On the left Kit sees malls, brand names: Gucci, Prada, Fendi. Golf supplies and beauty salons. An American wedding shop stuffed with meringue dresses. Bagels and coffee. A tattoo parlour. Here it is: small-town America. He was right – they should have come straight here and asked their own questions. Now chains such as Starbucks, the ubiquitous diner A&W and McDonald’s take over, with the diamond-wire tessellations of Camp Lester on the other side. There has been no break in the sea of wire for miles.

‘Look!’ Sol is gesturing to a great Ferris wheel up ahead. ‘That must be it!’

‘We are approaching your destination,’ says the car. ‘You are about to enter the American Village. Get ready for a real fun time!’

‘Fun times are sponsored by Virrea,’ another voice interjects at terms-and-conditions speed. ‘Don’t forget to tag us in your Holograbbies!’

As soon as the car opens Kit’s door, he can hear strains of turn-of-the-century US music and smell a damp Christmas. Strains of wet cinnamon and allspice through the rain that is now coming down in a deluge again. There’s no predicting it – Virrea can’t get it right, anyway. They head into the complex, keeping under cover through winding red-brick streets of pizzerias, burger bars and American shops. But it’s not the America Kit knows. Here there’s a milkshake on every corner. At least this theme park’s free from the drugs and the gangs. No sun fugitives beating down its air-conditioned doors.

A wide circular shop calls to mind the Rust Belt, its orange wall reflecting the drenched terracotta paving stones. Full Christmas regalia hangs from its corroded metal balcony; garlands of baubled fir shroud a Statue of Liberty shedding tears in the torrent. There’s a Star-and-Stripe-spangled rocket – or is it a nuke? Massive Santas, a festive snowman and a couple of feisty gingerbread men look similarly depressed and dangerous, foregrounded by a palm tree. There is fake snow everywhere, and it forms an unpleasant brown mulch with the rainstorm. Must be plenty of homesick servicemen who buy into this shit; who have forgotten the reality of America and believe this mini version to be its quintessence.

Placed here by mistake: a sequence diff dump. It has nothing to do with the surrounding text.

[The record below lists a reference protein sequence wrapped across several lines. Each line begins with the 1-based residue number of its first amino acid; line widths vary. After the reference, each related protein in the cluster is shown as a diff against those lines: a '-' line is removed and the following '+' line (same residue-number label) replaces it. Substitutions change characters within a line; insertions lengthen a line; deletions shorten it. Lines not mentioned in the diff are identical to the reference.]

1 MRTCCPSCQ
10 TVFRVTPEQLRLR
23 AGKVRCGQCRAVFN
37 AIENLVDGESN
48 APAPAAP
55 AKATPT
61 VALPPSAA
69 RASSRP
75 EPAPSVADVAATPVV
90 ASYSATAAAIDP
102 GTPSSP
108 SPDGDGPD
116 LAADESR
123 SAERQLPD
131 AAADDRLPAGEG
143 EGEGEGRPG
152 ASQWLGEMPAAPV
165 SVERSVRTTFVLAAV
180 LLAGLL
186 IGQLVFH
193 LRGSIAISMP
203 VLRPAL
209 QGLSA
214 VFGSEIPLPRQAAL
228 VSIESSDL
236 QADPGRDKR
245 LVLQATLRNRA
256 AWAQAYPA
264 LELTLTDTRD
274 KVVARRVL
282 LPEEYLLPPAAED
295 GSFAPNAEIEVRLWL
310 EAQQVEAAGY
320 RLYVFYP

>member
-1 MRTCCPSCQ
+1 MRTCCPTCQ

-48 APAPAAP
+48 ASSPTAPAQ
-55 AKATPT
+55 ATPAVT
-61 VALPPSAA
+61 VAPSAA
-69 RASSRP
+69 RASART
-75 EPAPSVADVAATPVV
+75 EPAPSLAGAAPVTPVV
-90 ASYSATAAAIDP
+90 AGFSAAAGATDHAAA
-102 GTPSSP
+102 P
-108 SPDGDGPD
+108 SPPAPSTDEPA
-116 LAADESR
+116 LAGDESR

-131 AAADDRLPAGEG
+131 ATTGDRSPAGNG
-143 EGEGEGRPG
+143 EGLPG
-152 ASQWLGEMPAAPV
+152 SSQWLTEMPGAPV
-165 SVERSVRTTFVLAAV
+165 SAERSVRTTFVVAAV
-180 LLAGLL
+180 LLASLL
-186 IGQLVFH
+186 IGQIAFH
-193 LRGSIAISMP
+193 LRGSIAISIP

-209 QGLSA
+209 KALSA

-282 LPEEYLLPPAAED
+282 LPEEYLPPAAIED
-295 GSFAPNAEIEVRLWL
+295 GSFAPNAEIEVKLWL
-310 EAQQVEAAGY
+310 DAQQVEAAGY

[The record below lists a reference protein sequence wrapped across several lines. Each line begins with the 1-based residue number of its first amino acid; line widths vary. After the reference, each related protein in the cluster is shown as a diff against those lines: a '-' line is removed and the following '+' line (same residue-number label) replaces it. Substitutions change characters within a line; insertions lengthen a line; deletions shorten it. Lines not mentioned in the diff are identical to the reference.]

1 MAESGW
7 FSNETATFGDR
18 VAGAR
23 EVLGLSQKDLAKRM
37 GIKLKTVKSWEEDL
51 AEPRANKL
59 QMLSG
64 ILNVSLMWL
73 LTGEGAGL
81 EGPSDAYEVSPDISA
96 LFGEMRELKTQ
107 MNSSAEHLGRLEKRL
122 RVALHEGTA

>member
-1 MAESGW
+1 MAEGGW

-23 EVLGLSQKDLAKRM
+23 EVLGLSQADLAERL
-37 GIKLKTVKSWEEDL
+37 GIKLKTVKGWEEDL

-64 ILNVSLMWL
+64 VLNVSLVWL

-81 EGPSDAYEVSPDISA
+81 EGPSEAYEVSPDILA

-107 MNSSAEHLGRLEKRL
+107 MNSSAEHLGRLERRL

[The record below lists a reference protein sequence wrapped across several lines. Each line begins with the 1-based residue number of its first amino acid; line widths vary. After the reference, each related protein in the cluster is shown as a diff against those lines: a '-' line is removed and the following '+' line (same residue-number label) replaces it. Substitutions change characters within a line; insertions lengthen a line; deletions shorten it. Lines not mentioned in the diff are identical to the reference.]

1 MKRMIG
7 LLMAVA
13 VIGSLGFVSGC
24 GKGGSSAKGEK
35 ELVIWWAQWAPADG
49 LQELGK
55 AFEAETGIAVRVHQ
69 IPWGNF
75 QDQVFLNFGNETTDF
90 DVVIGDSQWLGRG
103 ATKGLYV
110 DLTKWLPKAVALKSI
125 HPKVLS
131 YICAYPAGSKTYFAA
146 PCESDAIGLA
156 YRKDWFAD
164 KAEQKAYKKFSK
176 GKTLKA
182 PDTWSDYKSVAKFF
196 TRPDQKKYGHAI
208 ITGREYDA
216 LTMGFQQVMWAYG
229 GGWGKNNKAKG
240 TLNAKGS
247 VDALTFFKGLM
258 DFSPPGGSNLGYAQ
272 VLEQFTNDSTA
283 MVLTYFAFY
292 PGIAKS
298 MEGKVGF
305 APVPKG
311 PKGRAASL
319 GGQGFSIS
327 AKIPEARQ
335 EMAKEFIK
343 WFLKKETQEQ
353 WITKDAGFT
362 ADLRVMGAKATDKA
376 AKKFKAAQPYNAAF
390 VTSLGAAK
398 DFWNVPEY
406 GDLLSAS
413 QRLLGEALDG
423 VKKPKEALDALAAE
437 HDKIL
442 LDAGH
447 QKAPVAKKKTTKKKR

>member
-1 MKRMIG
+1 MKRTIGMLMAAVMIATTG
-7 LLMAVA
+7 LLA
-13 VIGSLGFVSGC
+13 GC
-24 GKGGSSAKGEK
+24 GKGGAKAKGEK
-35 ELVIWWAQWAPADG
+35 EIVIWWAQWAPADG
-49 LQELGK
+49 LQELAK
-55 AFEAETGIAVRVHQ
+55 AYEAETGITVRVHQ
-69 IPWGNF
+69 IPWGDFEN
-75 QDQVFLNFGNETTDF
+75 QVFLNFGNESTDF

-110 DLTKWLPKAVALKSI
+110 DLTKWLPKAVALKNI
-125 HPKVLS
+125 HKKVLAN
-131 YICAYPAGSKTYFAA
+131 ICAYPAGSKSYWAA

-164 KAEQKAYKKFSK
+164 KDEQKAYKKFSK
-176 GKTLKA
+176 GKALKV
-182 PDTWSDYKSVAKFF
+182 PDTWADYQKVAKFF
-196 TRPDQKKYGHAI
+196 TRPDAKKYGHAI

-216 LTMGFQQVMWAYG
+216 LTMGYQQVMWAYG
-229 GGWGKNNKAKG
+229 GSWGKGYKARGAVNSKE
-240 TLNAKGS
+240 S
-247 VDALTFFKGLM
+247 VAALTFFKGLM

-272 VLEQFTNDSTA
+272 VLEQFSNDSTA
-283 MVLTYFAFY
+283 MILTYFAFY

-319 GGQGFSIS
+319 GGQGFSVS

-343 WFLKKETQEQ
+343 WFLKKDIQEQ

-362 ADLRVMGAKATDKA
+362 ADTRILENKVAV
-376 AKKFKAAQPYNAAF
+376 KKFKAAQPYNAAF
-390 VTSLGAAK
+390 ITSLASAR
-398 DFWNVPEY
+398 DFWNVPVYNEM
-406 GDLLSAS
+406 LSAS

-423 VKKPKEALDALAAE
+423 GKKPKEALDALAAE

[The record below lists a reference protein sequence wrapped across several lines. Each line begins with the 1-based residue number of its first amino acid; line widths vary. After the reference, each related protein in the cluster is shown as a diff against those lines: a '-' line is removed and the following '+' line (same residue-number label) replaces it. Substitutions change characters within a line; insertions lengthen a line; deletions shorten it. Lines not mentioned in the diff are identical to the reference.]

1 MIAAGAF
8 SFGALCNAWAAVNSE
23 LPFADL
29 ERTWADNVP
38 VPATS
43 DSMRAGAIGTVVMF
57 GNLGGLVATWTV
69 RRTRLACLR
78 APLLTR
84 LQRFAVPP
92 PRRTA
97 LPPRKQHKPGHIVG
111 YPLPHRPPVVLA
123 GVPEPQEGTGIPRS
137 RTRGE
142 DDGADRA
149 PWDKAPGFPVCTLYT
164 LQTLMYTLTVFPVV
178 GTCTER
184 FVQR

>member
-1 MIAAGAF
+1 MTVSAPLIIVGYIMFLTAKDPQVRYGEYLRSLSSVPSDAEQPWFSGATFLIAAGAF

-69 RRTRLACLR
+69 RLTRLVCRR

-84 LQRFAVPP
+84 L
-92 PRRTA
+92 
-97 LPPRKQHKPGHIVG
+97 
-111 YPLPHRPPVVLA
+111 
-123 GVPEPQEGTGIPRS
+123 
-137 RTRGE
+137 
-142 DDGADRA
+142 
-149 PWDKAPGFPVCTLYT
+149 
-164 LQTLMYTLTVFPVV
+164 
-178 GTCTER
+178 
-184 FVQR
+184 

Eventually they emerge at the bars and cafes of the sea wall, the wide sweep of Sunset Beach to their left, its water swelling and flexing. Sol points out a hostel that might do for later. Rain drenches a hundred happy-hour signs along the promenade and they take shelter in the first doorway. Their clothes and bags are already soaked. Sol fiddles with her Virrea and in a second they see Hunter swaggering up to them, unperturbed by the rain sheeting off his short blonde hair. He looks broader than ever in white shorts and a dark blue sleeveless shirt. Stubble of a distinctly ginger hue has sprouted prolifically in the past two days.

‘Hey,’ he says. Hugs Sol and shakes Kit’s hand, powerfully. ‘We’re just down here. Come and join us.’

Hunter’s grin is fully stretched, revealing his strong white teeth. Kit sees Sol slip straight into character, skipping along girlishly next to the great man, her thin arm threaded through his un-broken one. Kit falls back into file behind them, the old hierarchy instantly reasserted.


More and more GIs arrived – day after day they poured in.

They stole ever more land to bulldoze, built noisy operations of death everywhere: tanks and aircraft, munitions and missiles.

No girl was safe.

They fathered many children.